Fort Sheridan Closure Research Collection, 1988-1991 | Illinois History and Lincoln Collections
This collection contains photocopies of documents related to the closure and adaptive reuse plans for Fort Sheridan, a former United States Army base located on Lake Michigan in Lake County, Illinois. Materials include copies of agendas, minutes, bylaws, and other documents from the Fort Sheridan Commission; state and local proposals and plans for future use of the fort; federal government reports; correspondence; and newspaper clippings.
In response to labor unrest that culminated in the Haymarket Square riots in 1886 and resulted in United States soldiers being sent to Chicago to maintain order, a group of businessmen known as the Commercial Club of Chicago petitioned the Secretary of War to set aside land near the city as a military post. The Secretary selected 632 acres of land north of Chicago at a location that was originally called Camp Highwood after the first soldiers arrived in 1887. In 1888, the site was renamed Fort Sheridan after General Philip H. Sheridan, a Civil War general and General of the Army from 1883 to 1888 who assisted with maintaining order after the Great Chicago Fire in 1871.
Men from Fort Sheridan participated in quelling the Pullman Strike in 1894 and fought in the Spanish-American War. During World War I, the fort served as a location for training reserve officers as well as a muster location for new recruits and a hospital. Many new recruits were processed at Fort Sheridan during World War II with more than 500,000 men and women entering and exiting military service at that location. The fort also served as the administrative headquarters for prisoner of war camps located in Illinois, Wisconsin, and Michigan during the war. Soldiers at Fort Sheridan were responsible for the Nike Hercules guided missile systems in the area during the Cold War. The number of personnel at the fort dwindled during the 1980s until its closure in 1993 due to the Base Realignment and Closure Act.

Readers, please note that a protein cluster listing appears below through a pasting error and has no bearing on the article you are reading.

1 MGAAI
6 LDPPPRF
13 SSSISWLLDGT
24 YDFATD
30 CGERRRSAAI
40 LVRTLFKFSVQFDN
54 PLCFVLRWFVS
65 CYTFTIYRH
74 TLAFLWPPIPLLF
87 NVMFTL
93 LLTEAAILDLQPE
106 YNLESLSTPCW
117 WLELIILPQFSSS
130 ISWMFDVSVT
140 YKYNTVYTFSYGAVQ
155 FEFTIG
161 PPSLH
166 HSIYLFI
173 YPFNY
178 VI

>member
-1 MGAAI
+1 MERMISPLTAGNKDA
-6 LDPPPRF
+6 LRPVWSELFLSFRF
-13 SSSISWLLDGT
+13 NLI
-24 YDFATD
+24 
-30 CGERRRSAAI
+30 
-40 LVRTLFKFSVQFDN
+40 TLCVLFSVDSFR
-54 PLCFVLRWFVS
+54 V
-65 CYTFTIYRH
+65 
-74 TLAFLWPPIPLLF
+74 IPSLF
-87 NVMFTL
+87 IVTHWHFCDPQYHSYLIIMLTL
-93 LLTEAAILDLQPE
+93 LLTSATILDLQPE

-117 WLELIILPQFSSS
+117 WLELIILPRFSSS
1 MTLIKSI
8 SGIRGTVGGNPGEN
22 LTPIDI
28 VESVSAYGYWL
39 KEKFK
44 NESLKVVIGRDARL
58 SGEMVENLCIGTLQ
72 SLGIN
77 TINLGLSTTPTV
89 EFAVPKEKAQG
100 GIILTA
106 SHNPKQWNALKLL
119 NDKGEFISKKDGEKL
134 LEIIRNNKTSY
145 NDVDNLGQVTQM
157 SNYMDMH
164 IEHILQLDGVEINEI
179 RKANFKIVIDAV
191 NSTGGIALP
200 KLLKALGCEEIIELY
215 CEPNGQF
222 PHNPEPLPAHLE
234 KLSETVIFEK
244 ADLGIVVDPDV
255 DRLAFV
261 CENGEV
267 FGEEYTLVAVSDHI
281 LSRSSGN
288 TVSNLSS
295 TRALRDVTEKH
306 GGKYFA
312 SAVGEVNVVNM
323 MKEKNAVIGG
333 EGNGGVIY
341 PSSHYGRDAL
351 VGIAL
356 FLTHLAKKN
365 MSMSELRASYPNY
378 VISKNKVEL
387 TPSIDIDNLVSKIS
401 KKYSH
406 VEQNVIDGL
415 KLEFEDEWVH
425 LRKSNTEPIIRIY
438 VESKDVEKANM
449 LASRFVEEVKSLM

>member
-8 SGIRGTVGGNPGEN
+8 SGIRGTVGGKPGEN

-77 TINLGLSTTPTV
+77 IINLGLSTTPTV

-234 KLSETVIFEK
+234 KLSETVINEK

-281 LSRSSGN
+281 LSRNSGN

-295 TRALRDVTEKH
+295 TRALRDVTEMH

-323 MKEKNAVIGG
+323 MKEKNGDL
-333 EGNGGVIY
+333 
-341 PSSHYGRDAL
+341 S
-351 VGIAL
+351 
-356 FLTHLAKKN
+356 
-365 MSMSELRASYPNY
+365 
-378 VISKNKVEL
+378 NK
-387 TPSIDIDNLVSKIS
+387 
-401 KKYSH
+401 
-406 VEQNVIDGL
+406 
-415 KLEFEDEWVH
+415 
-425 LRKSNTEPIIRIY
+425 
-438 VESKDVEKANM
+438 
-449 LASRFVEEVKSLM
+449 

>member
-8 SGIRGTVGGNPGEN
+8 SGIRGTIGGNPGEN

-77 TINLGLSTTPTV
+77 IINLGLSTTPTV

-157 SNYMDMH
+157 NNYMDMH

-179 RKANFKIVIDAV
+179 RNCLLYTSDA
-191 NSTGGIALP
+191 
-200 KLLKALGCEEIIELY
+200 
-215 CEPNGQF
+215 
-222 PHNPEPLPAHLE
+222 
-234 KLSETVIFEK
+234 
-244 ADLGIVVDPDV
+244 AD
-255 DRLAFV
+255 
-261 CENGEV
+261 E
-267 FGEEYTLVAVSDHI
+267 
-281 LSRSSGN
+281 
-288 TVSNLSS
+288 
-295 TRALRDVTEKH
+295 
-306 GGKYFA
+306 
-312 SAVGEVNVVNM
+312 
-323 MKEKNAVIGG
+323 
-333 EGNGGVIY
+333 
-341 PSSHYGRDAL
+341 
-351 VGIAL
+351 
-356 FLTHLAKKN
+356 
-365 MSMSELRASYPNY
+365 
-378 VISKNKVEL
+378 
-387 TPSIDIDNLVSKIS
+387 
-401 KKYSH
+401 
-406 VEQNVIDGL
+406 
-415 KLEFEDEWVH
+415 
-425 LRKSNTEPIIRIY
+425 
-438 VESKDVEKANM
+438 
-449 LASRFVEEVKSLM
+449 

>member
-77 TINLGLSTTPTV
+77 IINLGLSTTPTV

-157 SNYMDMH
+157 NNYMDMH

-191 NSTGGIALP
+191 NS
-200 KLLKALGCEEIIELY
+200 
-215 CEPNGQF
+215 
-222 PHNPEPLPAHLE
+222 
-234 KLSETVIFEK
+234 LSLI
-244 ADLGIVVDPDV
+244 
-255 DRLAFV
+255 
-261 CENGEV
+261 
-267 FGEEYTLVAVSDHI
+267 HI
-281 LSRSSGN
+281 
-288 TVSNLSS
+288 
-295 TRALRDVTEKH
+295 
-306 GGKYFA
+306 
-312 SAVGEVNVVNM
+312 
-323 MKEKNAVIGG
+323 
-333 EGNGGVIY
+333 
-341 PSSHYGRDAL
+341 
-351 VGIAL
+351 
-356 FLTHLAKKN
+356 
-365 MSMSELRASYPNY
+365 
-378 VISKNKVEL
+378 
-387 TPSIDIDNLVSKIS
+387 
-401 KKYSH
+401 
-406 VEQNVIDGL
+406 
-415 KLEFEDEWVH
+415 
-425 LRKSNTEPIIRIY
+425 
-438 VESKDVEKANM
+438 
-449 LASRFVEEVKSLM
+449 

Today, an Army Reserve base remains on 90 acres of the original site. Many of the main buildings from the original construction of the fort, including 64 by the architecture firm Holabird & Roche, are part of a historic district that was placed on the National Register of Historic Places in 1980. The site was also designated a National Historic Landmark in 1984.
The collection is first arranged chronologically by month and year from January 1988 to May 1991, then by the order of series headings. Items are divided into series based on creator, such as the Fort Sheridan Commission or local, state, or federal governments, or by format, including correspondence and newspaper clippings.
The Fort Sheridan Commission was a group of government officials and citizens proposed by Congressman John Porter. The commission worked to develop a consensus re-use plan for the fort. Their minutes and other documents include information about the potential uses for the fort that eventually became a part of the final re-use proposal.
The state and local plans include historic information about the fort, proposals for the use of housing on the grounds of the fort, a meeting and tour itinerary, and re-use studies prepared by Clarion Associates, Inc. for the Advocates for the Public Interest in Fort Sheridan. Federal reports and plans contain information about the Fort Sheridan base realignment and closure process and requirements regarding the disposal of federal property.
Correspondence primarily includes incoming and outgoing letters from the Office of Congressman John Porter that discuss preferred uses for the land of Fort Sheridan, concerns about the transfer of land to the United States Navy, and progress of the Fort Sheridan Commission. Newspaper clippings include perspectives on the possible closure of Fort Sheridan, reaction to the announcement of its closure, and proposed options for land re-use at the site.
The Office of Congressman John Porter donated the collection to the Library circa 1992.
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